Take time to identify feelings underlying your anger that are more difficult to experience—sadness, powerlessness, rejection or fear. Sometimes, it is much easier to feel and express the anger rather than the hurt feelings underneath. Expressing your vulnerabilities in a relationship can be scary but so much more constructive and healing.

Think about your part in the argument. Often an argument ensues because you got defensive and weren’t able to acknowledge the truth in your partner’s statement. Take a moment after your partner has said something to acknowledge his/her side instead of just giving your point of view right away. Both points of view usually have merit and you can get caught up in endlessly battling your points when they both are true. Simply saying “You’re right” or “I’m sorry” can go a long way in opening up the discussion and allowing resolution.

Pay attention to the negative messages you might be telling yourself about your partner. Those negative thoughts can keep you embroiled in anger. You can shift your feelings just by thinking that your partner has had a bad day or that you know he/she was hurt and didn’t really mean what he/she said. Look underneath the surface of your partner’s actions to find compassion for him/her.

Look at your reactions to your partner’s words. You may be reacting to old messages from childhood that are being triggered in your current relationship. Are there underlying beliefs you’ve developed about yourself that you hear in your partner’s words and might be trying to fight against like “I’m not lovable,” “I can never do enough,” or “I’m not good enough”? So that you can understand each other better, share those beliefs and talk about what gets triggered for you.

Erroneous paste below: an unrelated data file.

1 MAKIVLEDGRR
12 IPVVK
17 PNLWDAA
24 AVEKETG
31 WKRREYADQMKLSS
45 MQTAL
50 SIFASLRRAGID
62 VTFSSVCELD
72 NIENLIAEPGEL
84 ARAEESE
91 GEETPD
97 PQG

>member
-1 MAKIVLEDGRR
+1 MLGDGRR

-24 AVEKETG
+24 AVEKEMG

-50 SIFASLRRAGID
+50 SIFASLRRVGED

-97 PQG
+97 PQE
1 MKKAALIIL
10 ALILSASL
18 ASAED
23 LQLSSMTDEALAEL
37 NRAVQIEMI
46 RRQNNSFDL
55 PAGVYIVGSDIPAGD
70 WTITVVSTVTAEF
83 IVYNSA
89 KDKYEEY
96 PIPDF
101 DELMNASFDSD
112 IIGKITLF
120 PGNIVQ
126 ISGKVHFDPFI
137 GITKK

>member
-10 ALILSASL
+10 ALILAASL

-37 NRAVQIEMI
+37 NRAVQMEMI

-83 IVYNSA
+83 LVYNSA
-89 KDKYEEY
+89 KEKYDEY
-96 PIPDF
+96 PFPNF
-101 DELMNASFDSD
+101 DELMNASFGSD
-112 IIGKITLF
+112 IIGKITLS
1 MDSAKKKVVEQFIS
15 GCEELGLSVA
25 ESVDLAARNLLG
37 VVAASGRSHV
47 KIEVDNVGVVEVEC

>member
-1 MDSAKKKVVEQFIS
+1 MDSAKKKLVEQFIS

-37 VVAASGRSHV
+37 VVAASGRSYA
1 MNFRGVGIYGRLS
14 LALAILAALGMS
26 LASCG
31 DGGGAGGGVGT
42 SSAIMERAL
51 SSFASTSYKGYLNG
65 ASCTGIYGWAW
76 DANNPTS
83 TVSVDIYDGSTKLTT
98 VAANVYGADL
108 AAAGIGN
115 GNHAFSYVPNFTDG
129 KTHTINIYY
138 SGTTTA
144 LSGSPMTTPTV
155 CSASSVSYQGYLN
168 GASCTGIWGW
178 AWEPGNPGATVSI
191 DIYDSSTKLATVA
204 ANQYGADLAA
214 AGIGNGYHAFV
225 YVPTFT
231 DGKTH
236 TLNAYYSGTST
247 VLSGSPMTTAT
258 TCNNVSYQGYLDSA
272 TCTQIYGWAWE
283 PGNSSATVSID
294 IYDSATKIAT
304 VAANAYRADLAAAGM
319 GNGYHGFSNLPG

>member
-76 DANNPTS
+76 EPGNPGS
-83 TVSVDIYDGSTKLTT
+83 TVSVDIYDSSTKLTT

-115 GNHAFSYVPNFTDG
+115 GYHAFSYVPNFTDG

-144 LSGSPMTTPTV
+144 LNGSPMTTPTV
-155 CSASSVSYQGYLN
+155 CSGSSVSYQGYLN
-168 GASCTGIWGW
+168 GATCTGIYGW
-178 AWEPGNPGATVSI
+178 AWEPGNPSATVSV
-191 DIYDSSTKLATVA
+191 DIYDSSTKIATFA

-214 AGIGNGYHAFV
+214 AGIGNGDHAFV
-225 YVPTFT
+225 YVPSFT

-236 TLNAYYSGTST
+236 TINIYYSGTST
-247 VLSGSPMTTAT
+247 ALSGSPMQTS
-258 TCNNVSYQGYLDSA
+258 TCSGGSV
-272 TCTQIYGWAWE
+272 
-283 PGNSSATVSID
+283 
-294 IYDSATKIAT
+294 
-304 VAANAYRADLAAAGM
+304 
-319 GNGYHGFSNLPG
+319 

Practice using “I” messages when discussing an issue. State the problem as clearly and concretely as possible focusing on a particular behavior using the following format: I feel _______________ (state your feelings) when you _______________ (state the specific behavior), because ___________ (state what it means to you), so I would like you to _____________ (state the specific behavior you would like in the future). For example, “I feel hurt and abandoned when you come home late because to me that means you don’t care about me, so I would like you to call if you’re going to be more than ten minutes late.” or “I feel hurt when you use that tone of voice with me because to me that means you don’t respect me, so I would like you to apologize and use a nicer, less condescending tone in the future.” Your partner should reflect back what he/she heard: I hear you saying that _____________. Is that right? Your partner can then say how he/she feels and you both can work toward a solution after understanding each other’s perspective. Remember to try to resolve only one issue at a time.

For more information about Mary Obata, Marriage and Family Therapist, go to:
Mary L. Obata, M.A., MFT